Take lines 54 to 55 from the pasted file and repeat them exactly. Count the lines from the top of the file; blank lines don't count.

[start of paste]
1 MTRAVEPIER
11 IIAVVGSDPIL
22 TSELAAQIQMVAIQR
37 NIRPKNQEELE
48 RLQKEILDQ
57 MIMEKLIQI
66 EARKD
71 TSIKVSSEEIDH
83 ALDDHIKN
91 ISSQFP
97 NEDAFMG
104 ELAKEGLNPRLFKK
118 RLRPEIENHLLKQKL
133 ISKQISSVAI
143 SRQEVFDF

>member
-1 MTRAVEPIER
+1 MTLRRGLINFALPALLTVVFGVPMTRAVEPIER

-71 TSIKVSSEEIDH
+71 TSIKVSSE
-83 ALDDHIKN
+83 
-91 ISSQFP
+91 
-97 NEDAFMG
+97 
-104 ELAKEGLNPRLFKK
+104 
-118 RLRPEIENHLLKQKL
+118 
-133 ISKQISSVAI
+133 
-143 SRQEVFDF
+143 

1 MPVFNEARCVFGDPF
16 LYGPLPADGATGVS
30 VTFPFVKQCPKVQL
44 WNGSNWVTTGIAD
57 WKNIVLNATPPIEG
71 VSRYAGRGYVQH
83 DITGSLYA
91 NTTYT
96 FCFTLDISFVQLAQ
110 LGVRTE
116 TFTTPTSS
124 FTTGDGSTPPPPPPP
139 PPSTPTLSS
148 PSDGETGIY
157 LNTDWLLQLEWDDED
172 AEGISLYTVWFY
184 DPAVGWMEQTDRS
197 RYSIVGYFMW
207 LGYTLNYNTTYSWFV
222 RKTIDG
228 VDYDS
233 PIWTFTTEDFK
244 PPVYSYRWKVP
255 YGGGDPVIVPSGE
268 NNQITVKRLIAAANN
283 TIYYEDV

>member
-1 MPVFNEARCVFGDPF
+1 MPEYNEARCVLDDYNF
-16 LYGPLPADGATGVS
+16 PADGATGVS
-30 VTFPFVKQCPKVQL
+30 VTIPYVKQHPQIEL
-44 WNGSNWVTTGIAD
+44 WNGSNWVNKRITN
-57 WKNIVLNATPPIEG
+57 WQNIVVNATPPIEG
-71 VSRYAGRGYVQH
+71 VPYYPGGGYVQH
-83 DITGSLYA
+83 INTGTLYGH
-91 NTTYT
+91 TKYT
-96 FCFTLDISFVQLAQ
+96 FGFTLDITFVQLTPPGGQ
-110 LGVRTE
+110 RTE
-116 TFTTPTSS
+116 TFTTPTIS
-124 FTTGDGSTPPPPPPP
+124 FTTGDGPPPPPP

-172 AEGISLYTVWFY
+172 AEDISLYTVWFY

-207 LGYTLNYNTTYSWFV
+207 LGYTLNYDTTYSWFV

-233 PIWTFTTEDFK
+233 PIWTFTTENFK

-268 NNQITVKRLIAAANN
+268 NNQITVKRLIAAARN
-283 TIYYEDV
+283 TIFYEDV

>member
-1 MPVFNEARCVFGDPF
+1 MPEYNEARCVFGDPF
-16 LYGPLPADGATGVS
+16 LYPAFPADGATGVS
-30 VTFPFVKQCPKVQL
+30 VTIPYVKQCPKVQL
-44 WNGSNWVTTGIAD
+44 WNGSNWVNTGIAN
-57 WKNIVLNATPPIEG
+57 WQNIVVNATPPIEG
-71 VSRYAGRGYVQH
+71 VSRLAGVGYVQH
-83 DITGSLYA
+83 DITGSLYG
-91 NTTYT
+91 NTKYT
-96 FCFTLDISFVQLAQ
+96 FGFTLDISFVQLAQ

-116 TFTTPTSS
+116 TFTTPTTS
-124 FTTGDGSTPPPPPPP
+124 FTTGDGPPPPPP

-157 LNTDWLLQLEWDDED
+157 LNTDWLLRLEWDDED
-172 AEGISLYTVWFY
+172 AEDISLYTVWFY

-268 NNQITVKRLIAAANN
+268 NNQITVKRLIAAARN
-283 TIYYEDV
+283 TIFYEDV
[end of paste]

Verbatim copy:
222 RKTIDG
228 VDYDS